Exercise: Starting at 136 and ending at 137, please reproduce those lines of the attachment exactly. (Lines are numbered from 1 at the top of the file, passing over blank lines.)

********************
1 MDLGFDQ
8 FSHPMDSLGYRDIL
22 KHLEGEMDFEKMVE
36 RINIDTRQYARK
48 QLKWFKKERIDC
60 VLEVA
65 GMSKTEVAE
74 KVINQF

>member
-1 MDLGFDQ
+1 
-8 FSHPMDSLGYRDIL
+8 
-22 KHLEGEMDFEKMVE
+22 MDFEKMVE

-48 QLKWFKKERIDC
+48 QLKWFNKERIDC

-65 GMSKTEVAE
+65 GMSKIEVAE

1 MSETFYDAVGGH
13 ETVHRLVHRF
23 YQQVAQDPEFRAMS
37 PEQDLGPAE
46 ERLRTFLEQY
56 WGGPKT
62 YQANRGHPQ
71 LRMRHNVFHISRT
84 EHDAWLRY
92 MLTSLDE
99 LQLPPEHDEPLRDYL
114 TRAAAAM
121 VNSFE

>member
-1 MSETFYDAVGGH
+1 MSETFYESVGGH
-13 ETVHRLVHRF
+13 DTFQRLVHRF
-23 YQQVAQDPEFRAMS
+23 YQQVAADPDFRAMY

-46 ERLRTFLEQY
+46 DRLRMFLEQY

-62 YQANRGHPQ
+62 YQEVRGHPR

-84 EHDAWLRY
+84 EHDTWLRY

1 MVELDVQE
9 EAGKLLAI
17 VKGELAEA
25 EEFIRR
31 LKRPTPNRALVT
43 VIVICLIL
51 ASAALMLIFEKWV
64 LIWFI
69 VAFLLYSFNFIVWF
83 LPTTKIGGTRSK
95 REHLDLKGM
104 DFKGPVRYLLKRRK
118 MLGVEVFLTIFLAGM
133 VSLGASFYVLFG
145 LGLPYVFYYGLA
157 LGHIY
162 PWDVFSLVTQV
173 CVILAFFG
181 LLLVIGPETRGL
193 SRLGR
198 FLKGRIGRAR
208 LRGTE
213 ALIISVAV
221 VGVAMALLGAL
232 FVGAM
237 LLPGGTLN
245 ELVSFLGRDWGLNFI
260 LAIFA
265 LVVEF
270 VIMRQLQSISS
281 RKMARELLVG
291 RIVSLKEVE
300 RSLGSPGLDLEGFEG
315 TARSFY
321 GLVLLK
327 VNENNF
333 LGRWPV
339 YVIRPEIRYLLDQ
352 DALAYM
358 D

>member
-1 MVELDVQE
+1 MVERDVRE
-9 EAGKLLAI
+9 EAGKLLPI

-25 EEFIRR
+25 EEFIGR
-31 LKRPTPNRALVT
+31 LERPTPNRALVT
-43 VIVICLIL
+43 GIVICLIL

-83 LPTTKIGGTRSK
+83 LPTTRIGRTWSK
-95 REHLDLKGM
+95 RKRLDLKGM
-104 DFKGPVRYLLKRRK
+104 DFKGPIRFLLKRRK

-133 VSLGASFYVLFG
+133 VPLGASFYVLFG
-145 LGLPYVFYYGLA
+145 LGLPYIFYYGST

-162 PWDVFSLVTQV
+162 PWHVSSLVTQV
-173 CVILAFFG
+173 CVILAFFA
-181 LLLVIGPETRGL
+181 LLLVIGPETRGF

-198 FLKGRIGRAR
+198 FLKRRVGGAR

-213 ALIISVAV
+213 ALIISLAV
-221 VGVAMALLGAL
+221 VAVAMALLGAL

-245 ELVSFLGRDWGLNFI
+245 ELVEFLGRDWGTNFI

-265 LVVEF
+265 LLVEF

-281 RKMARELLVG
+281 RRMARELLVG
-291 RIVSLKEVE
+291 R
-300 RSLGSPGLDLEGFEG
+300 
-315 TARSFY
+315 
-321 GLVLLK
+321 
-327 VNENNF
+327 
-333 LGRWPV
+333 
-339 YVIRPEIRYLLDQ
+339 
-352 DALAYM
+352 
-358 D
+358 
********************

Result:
+333 
-339 YVIRPEIRYLLDQ